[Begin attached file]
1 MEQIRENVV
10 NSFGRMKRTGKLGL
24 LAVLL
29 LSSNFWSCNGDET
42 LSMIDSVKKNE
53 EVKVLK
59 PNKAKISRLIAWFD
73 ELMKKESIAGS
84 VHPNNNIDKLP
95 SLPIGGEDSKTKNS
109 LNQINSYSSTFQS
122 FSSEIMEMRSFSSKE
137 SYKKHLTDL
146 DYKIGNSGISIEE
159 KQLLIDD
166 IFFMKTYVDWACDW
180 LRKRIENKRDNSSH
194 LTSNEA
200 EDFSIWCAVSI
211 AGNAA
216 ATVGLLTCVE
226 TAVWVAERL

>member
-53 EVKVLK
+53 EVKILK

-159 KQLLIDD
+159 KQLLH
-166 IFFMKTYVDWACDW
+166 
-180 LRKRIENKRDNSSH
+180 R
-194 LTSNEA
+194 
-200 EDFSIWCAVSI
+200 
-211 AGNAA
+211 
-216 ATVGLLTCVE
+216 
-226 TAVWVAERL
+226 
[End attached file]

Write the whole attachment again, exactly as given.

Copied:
1 MEQIRENVV
10 NSFGRMKRTGKLGL
24 LAVLL
29 LSSNFWSCNGDET
42 LSMIDSVKKNE
53 EVKVLK
59 PNKAKISRLIAWFD
73 ELMKKESIAGS
84 VHPNNNIDKLP
95 SLPIGGEDSKTKNS
109 LNQINSYSSTFQS
122 FSSEIMEMRSFSSKE
137 SYKKHLTDL
146 DYKIGNSGISIEE
159 KQLLIDD
166 IFFMKTYVDWACDW
180 LRKRIENKRDNSSH
194 LTSNEA
200 EDFSIWCAVSI
211 AGNAA
216 ATVGLLTCVE
226 TAVWVAERL

>member
-53 EVKVLK
+53 EVKILK

-159 KQLLIDD
+159 KQLLH
-166 IFFMKTYVDWACDW
+166 
-180 LRKRIENKRDNSSH
+180 R
-194 LTSNEA
+194 
-200 EDFSIWCAVSI
+200 
-211 AGNAA
+211 
-216 ATVGLLTCVE
+216 
-226 TAVWVAERL
+226 